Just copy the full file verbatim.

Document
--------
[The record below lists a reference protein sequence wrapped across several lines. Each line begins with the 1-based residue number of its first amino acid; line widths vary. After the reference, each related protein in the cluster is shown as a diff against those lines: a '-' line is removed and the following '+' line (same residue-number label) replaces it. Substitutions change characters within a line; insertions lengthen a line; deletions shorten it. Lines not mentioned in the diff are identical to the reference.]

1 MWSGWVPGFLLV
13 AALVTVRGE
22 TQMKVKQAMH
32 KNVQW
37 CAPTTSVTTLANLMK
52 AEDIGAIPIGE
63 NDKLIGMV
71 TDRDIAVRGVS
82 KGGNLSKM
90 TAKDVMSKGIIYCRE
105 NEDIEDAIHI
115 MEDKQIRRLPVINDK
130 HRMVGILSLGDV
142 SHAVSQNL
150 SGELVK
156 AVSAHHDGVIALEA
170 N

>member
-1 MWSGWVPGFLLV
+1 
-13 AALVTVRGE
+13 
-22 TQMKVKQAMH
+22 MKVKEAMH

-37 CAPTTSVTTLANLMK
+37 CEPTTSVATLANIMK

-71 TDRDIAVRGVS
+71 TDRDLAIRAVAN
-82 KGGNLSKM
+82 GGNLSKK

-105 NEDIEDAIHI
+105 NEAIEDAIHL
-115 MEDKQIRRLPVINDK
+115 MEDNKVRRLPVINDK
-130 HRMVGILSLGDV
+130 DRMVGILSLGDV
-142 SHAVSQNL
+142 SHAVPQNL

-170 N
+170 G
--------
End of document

[The record below lists a reference protein sequence wrapped across several lines. Each line begins with the 1-based residue number of its first amino acid; line widths vary. After the reference, each related protein in the cluster is shown as a diff against those lines: a '-' line is removed and the following '+' line (same residue-number label) replaces it. Substitutions change characters within a line; insertions lengthen a line; deletions shorten it. Lines not mentioned in the diff are identical to the reference.]

1 MWSGWVPGFLLV
13 AALVTVRGE
22 TQMKVKQAMH
32 KNVQW
37 CAPTTSVTTLANLMK
52 AEDIGAIPIGE
63 NDKLIGMV
71 TDRDIAVRGVS
82 KGGNLSKM
90 TAKDVMSKGIIYCRE
105 NEDIEDAIHI
115 MEDKQIRRLPVINDK
130 HRMVGILSLGDV
142 SHAVSQNL
150 SGELVK
156 AVSAHHDGVIALEA
170 N

>member
-1 MWSGWVPGFLLV
+1 
-13 AALVTVRGE
+13 
-22 TQMKVKQAMH
+22 MKVKEAMH

-37 CAPTTSVTTLANLMK
+37 CEPTTSVATLANIMK

-71 TDRDIAVRGVS
+71 TDRDLAIRAVAN
-82 KGGNLSKM
+82 GGNLSKK

-105 NEDIEDAIHI
+105 NEAIEDAIHL
-115 MEDKQIRRLPVINDK
+115 MEDNKVRRLPVINDK
-130 HRMVGILSLGDV
+130 DRMVGILSLGDV
-142 SHAVSQNL
+142 SHAVPQNL

-170 N
+170 G